Travel in Uzbekistan is surprisingly easy and relatively comfortable. The country has lots to offer but getting in can be a bit difficult at first. This guide is intended to help you understand the country and plan your own trip.
VISA: This is easily the worst part of travel to Uzbekistan. US Citizens can obtain their visa from the US Embassy but it will take a couple of weeks. Obtaining the visa outside of your home country is possible but you will need a Letter of Invitation (LoI)from an Uzbek Travel Agency; we used Stantours. Rules are similar for most western nationalities but these things change regularly. We picked up our visa, once our LoI from Stantours was ready, in Istanbul and only waited a few hours.
LANGUAGE: Several languages are spoken across the country, most are either Russian or Turkic dialects. If you are a native Turkish speaker you will be OK but Russian is Russian probably your best bet. Armed with only English and Spanish, we made it through the country with a combination of charades and pictionary.
MONEY: Don’t use the banks. There are no ATMs. When we were in Uzbekistan, the bank-rate was 1,600 so’m to one U$D but the market rate was 2,200 so’m to one U$D. By using the black market we were able to increase our spending power by a full third. This was simple and not a problem, most places we slept were happy to change our money (at 2,100 so’m) for us. Do be sure to come in with sufficient currency though, dollars are always best but euros are OK too. The only other places we’ve experienced this were Sudan and Malawi, in both instances the market rates were about 20% higher than the bank rate.
TRANSPORTATION: Easy and simple. As you travel from city to city you will generally have a choice of a shared taxi or a bus. The bus will usually take about 40% longer (and therefore much safer) but will often cost half as much as the taxi as the 4-seat shared taxi. Occasionally you will also have the choice of a martshruka (mini-bus) which falls somewhere between the first two options in both speed and cost. Before going to the taxi stand/bus-stop just ask at your hotel about the prices for each. Taxis leave when they are full, catching a bus is often a matter of luck. There are trains, but not as many.
OVIR REGISTRATION: When you stay in a hotel, they will need to register your passport for you. This is simple, but you must keep the itsy-bitsy-tiny-weenie piece of paper they give you as proof of your registration. Technically you only need show proof of lodging/registration every third night of your stay in Uzbekistan but for our money we’d rather have proof for all of our nights. If you mess up you risk fines/bribes and being deported but as you’d only be found out as you’re leaving the country anyhow….chances are you’ll just be faced with fines…err…..bribes. Our final night was spent couchsurfing in Tashkent and this worried us and sent us to the border early, in the end we were just fine. We were told that you are more likely to have problems at the airport rather than at land borders.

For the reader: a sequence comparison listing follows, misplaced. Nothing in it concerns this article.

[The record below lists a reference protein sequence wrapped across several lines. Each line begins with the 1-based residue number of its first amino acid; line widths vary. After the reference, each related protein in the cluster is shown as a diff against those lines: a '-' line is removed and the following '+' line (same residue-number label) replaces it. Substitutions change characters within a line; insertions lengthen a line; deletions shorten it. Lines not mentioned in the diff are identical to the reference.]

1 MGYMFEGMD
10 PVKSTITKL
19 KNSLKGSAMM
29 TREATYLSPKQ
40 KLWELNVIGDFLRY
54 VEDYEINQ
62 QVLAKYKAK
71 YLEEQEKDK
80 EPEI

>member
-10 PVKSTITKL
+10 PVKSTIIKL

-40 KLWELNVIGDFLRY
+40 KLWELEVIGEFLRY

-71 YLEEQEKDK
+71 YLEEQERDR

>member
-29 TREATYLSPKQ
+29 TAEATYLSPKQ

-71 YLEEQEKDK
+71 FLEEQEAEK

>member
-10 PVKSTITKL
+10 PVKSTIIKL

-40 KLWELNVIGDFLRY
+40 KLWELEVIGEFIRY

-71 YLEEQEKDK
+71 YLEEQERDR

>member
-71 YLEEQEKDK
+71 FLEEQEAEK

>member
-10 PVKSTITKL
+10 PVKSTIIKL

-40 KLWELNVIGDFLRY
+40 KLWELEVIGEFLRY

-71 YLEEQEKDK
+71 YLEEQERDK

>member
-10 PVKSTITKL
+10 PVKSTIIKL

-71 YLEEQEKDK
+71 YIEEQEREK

SITES: You will visit Bukhara and Samarkand. If you don’t, you probably should not have bothered going to Uzbekistan. In each place you will be asked to pay for each site individually, usually $1-$3…$4 at the most. You will also need to pay extra to use a camera. Most sites do not offer ISIC student discounts…but will do so if you balk at the price and are willing to take the discount in exchange for not receiving a ticket
SAMARKAND: The Samarkand sites more spread out throughout the city than in Bukhara or Khiva. The Registan is the main site and might be the entire reason you came to Uzbekistan. There are other several sites in the vicinity (Bibi-Khanym Mosque, Guri Amir Mausoleum, etc) but we found the Ulugbek Observatory and Shah-I-Zinda to be a bit more interesting in comparison to the other larger sites. We also recommend a day trip to Shakhrisabz if you are tiring of the tourist circuit. The sites are less maintained and more integrated with modern city life. Easy links from Samarkand to both Tashkent and Bukhara via the taxi/bus stand at the Ulugbek Observatory.
BUKHARA: In Bukhara the sites are all located together and are filled with all kinds of souvenir shops. If you are planning to purchase anything in Uzbekistan this is probably the place to do it. Bus is 8 hours to Urgench/Khiva and 5 to Samarkand en route to Tashkent, taxi is shorter for both trips. A guide for the Ark is cheap and worth it, most other sites are fine on your own.
KHIVA: To get here your will need to travel via Urgench, the nearby transportation hub city. All sites you will want to see, and hotels you’re likely to stay in, are inside the old city. If you are without a guidebook, the tourist office in the center of the city will help you and should be able to provide you with maps and transportation information. The bazaar is just outside the walls and worth a stroll for any small supplies or to change money. No matter what, make sure you walk through the old city at night with the stars out…the dark starry sky with the bright minarets is absolutely stunning.
NUKUS & ARAL SEA: There is a tourist hotel right next to the art museum you likely came to Nukus to see. Be forewarned, the museum is closed for holidays (as happened to us) and Sundays and Mondays. Trips to the Aral Sea can be arranged from Nukus but you are basically paying a lot of money to drive a very long distance to see several rusty ships on shore (used to be in the water) and the new shoreline. We passed the sea on the train from Kazakhstan and it looked like nothing more than a lake without sufficient water. This is the site of the one of the world’s worst ecological disasters, but that doesn’t mean there is much to see and/or do. A shared taxi to/from Kungrad should cost around 10000-12000 so’m ($6) and onward to Urgench/Khiva should be about the same price.